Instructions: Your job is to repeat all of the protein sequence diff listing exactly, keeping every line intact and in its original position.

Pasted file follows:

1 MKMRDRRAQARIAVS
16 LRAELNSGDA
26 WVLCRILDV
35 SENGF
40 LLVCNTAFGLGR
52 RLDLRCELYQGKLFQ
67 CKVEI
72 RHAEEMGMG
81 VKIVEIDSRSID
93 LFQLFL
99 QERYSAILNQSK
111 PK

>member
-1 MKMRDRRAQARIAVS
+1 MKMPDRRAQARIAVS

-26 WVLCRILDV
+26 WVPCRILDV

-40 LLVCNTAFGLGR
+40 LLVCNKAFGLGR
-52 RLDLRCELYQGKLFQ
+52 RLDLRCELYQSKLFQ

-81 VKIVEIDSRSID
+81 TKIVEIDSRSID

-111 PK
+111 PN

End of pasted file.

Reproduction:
1 MKMRDRRAQARIAVS
16 LRAELNSGDA
26 WVLCRILDV
35 SENGF
40 LLVCNTAFGLGR
52 RLDLRCELYQGKLFQ
67 CKVEI
72 RHAEEMGMG
81 VKIVEIDSRSID
93 LFQLFL
99 QERYSAILNQSK
111 PK

>member
-1 MKMRDRRAQARIAVS
+1 MKMPDRRAQARIAVS

-26 WVLCRILDV
+26 WVPCRILDV

-40 LLVCNTAFGLGR
+40 LLVCNKAFGLGR
-52 RLDLRCELYQGKLFQ
+52 RLDLRCELYQSKLFQ

-81 VKIVEIDSRSID
+81 TKIVEIDSRSID

-111 PK
+111 PN